If any bridged the gap between the soul and funk of Earth, Wind & Fire and the post-bop of John Coltrane, McCoy Tyner and Pharoah Sanders, it was Lonnie Liston Smith. Like those post-boppers--and like Earth, Wind & Fire's founder/leader Maurice White--Smith had a deeply spiritual, eastern-influenced outlook. He never lost his love of classic 1960s post-bop, and it continued to influence his writing and playing even when he was recording an album as commercial as Exotic Mysteries. This LP had a minor soul/funk hit in "Space Princess" (a Marcus Miller tune that features Donald Smith on vocals and isn't unlike something EWF would have done), but most of the album consists of fusion/crossover instrumentals that fuse elements of post-bop's more mellow side (think of Charles Lloyd's work or Coltrane's "Central Park West") with a big dose of soul, funk and pop. To be sure, pieces like "Mystical Dreamer (A Tribute to Miles Davis)" and the enchanting "Quiet Moments" aren't straight-ahead jazz; rather, they meet soul and pop fans half way and do so with some integrity. Exotic Mysteries isn't among Smith's essential albums, although its plusses outweigh its minuses.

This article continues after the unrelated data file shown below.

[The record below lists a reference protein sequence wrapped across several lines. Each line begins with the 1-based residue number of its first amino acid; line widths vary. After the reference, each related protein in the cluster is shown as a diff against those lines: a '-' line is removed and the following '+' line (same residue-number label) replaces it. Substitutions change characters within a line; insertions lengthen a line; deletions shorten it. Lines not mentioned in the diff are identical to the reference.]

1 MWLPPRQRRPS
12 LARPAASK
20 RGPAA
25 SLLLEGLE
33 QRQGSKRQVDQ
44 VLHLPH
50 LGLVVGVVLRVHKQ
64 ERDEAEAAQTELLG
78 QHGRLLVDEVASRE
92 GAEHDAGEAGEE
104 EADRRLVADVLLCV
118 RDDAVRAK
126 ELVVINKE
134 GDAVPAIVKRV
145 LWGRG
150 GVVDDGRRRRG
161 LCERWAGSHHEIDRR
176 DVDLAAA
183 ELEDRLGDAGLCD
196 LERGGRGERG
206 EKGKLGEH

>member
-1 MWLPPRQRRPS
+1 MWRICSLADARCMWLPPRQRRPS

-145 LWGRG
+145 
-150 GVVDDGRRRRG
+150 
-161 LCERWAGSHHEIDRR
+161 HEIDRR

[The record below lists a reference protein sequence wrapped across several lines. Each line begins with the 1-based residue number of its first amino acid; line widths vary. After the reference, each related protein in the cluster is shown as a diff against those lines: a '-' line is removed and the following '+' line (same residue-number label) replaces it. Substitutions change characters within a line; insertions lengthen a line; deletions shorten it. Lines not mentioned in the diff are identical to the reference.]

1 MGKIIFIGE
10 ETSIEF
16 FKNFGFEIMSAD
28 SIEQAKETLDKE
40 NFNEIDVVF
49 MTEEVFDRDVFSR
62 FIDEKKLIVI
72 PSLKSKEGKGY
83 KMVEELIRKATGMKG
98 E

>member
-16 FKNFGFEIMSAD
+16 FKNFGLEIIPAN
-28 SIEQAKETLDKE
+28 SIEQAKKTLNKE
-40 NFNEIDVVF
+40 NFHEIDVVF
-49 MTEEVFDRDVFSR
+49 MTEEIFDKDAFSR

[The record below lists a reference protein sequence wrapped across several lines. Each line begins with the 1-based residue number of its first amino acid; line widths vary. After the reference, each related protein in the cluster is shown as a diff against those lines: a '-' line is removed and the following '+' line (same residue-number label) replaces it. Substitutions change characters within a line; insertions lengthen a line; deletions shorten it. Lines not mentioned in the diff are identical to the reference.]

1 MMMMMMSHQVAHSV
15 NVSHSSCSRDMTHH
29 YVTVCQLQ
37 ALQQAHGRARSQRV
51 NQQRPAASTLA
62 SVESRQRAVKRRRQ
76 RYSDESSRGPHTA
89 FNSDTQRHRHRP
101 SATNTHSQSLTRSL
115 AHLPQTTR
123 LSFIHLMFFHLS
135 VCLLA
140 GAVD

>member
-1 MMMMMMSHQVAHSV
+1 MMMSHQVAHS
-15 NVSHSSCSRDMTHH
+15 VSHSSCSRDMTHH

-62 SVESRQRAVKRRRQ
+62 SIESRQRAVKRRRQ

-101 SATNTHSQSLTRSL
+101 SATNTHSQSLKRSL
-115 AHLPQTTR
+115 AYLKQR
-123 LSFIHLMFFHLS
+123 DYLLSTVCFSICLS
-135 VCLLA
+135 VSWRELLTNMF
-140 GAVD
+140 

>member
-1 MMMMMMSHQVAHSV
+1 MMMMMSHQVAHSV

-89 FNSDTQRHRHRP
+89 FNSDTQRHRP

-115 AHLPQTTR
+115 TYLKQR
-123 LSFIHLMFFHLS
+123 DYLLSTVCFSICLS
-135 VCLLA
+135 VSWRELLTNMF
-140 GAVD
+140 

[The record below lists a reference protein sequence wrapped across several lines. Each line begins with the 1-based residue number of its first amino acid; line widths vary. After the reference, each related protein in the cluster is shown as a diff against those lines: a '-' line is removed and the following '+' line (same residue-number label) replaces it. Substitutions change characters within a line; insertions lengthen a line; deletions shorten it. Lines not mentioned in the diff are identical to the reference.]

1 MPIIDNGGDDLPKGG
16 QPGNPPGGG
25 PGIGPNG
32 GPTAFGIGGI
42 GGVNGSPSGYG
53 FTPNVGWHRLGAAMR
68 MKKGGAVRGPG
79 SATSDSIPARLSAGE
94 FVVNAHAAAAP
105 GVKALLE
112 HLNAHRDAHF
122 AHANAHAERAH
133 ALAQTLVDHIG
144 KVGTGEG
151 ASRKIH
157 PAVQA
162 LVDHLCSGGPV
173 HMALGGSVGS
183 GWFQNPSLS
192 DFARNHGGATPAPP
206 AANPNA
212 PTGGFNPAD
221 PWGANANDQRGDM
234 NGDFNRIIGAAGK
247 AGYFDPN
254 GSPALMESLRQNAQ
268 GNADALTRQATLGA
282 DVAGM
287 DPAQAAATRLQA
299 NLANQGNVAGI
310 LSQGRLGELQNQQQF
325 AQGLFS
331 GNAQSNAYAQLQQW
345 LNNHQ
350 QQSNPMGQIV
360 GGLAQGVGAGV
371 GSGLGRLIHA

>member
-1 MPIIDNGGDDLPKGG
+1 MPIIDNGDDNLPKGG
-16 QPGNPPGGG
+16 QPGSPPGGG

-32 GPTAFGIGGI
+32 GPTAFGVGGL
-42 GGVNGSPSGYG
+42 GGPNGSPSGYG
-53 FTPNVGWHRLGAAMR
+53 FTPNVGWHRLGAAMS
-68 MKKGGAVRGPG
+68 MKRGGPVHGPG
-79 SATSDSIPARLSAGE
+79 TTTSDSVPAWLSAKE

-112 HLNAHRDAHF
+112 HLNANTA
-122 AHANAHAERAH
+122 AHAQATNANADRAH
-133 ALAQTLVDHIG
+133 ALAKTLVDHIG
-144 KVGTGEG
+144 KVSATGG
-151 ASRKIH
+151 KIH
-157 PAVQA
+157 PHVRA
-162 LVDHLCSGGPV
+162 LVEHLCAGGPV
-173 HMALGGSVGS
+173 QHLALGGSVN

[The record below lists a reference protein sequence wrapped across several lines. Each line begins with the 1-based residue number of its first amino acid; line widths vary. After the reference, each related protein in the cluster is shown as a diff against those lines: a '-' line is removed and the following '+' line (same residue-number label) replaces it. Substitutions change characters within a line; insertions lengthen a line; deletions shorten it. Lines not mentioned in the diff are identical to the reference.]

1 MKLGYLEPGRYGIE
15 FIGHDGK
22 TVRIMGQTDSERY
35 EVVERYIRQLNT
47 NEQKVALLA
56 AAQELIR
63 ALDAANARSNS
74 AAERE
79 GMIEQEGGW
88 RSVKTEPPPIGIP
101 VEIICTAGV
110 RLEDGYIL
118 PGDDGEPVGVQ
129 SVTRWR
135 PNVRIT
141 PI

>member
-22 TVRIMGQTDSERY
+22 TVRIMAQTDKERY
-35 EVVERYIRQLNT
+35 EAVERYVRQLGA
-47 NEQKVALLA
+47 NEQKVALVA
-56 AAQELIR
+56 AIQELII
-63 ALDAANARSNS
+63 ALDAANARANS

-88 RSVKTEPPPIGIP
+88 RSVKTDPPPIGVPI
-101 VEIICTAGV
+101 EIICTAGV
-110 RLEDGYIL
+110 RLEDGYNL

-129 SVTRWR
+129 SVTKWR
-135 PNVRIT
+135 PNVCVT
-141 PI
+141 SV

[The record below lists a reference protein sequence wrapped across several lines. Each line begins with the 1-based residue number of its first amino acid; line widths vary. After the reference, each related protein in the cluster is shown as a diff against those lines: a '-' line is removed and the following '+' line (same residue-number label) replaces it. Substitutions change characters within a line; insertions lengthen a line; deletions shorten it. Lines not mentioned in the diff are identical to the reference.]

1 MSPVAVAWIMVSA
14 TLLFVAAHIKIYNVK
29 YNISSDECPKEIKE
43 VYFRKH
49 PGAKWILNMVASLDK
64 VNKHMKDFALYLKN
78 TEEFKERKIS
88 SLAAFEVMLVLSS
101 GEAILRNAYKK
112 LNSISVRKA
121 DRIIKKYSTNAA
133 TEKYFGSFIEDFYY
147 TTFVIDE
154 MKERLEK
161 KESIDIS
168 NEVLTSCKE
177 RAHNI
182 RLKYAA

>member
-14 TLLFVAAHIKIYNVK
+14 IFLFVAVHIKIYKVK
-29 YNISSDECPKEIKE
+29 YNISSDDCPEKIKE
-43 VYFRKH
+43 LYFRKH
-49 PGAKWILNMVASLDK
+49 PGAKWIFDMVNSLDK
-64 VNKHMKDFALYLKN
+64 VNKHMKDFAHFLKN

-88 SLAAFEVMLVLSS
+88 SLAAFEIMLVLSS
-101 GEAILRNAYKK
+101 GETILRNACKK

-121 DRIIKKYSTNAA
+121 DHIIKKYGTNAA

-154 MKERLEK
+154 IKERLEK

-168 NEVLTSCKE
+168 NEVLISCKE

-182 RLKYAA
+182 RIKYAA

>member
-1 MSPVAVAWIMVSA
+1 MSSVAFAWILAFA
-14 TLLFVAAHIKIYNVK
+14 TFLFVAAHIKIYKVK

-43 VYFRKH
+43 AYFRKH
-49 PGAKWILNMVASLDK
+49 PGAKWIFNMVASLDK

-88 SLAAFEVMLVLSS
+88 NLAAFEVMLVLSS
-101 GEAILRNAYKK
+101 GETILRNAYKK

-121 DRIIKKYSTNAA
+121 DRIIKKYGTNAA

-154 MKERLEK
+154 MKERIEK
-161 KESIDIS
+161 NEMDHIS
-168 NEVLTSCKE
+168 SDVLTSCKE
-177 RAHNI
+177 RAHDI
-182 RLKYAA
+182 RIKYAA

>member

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AllMusic Review by Alex Henderson